The spotted wing drosophila (SWD) is a particularly challenging pest for the berry sector due to its high egg-laying potential and end-of-season population explosion (near harvest time). Insecticides have limited ability to reach the larvae, which are buried in the fruit. In Québec, the battle against SWD generally involves repeated and alternating applications of insecticides that are also toxic to pollinators and, in some cases, pose significant risks to human health and the environment. The release of sterile insects is a promising and environmentally friendly pest control measure that can lessen the deleterious effects of SWD on berry crops. Furthermore, the Québec association for strawberry and raspberry producers (APFFQ) supports the development of this method as a research priority for the strawberry and raspberry sectors.
To follow up on the developmental work begun in 2014, we will
From 2018 to 2021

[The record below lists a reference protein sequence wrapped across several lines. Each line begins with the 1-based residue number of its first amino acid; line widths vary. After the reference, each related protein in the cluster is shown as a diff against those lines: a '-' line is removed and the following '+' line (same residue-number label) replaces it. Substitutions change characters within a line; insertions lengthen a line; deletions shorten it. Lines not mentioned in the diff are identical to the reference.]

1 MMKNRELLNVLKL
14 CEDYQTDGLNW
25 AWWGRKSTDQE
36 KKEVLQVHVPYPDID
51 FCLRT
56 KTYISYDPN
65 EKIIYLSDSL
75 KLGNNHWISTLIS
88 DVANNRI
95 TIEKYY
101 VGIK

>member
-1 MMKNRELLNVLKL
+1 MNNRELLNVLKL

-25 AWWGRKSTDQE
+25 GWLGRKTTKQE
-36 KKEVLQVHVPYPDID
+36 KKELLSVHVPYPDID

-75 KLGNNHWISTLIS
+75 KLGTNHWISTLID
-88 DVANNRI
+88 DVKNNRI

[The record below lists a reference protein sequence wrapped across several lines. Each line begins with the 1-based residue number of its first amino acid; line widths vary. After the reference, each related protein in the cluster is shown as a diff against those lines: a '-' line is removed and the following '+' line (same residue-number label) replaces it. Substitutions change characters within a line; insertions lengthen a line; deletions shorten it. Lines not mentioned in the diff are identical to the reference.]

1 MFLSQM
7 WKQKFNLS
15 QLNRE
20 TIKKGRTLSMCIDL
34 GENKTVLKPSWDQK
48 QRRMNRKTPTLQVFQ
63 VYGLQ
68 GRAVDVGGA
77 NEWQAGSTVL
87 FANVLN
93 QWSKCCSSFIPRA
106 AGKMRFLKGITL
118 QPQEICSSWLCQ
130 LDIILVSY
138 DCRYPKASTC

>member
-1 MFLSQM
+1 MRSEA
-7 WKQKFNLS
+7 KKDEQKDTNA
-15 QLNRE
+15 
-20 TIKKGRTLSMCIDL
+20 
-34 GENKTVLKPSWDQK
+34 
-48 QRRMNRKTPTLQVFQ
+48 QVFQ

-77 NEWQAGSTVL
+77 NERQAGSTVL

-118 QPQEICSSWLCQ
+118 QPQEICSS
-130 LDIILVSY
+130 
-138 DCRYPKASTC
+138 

Pest, weed, and disease control
This project will encourage growers to adopt biological control methods and lead to reduced pesticide use.
The data generated by this project was used to develop a new NPK fertilization chart that reflects technical, agronomic, and environmental issues.
Researcher: Christine Landry
As part of this project, the soil water status at a chosen blueberry farm will be monitored at 40 spots over the course of the production year. We will seek to identify the relationship between water extraction, physicochemical and environmental factors, and yield levels that could help explain yield variability.
Researcher: Carl Boivin
The project consisted of sterilizing spotted wing drosophilas in the laboratory and mass releasing it in crops as a biocontrol method.
Researcher: Annabelle Firlej